Saturday, August 29, 2009

johnemack said back

Posted by JohnEMack31 of 36 warn tnr respond

A few thoughts on Mr. Basman's critique of my posting. The main difficulty I have with it is that it assumes what needs to be argued. He says "But we can, as do Coyne and Wright, identify liberal ideals and values, set out for example in the American Constitution and the comparable documents of other liberal democracies, which, if heeded, are proof against tyranny." They are certainly proof against certain kinds of tyranny. But what is the source of our concern about those forms of tyranny? After all, millions of people live under governments which most Americans would consider tyrannical in Basman's sense, and appear to like it.

So an important source of our abhorrence for these forms of tyranny would seem to be historically contingent. One of these historical contingencies is religion. I am not sure that Basman and I disagree on the proposition that most of our ethical precepts are historically conditioned. We do not reason about our ethical obligations from a blank slate, and religious injuctions are an important part of what is written there. But it sometimes becomes necessary to question such injunctions -- otherwise ethics and morality would never change. When that happens, we need to employ broader principles, and thinking about them is the job of philosophical ethics.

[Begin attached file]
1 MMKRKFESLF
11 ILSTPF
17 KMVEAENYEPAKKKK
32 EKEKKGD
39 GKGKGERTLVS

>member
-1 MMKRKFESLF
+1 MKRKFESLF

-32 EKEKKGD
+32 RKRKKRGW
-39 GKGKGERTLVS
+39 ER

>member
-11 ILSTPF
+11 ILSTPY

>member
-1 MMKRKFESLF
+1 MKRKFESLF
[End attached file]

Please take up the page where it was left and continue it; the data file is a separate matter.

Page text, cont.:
I used primitive utilitarianism as an example of a set of principles which might help to bridge the gap between theory and praxis, but there are others, such as deontic ethics, preference theory, theological absolutism, etc. But I stand by my broader point that ethical practice is dependent upon ethical theory, that this dependency involves a mechahnism for converting theoretical principles into "rules of thumb" which are analogous to positive law, and that religion is one of the more important of such mechanisms. This is not (necessarily) to claim it is a very good one. But it is possible that all sources of ethical theory rest on foundations which are ultimately arbitrary, whether they are religious or materialistic or something else. If so, Coyne's critique of Wright is as problematical as Wright's own analysis.

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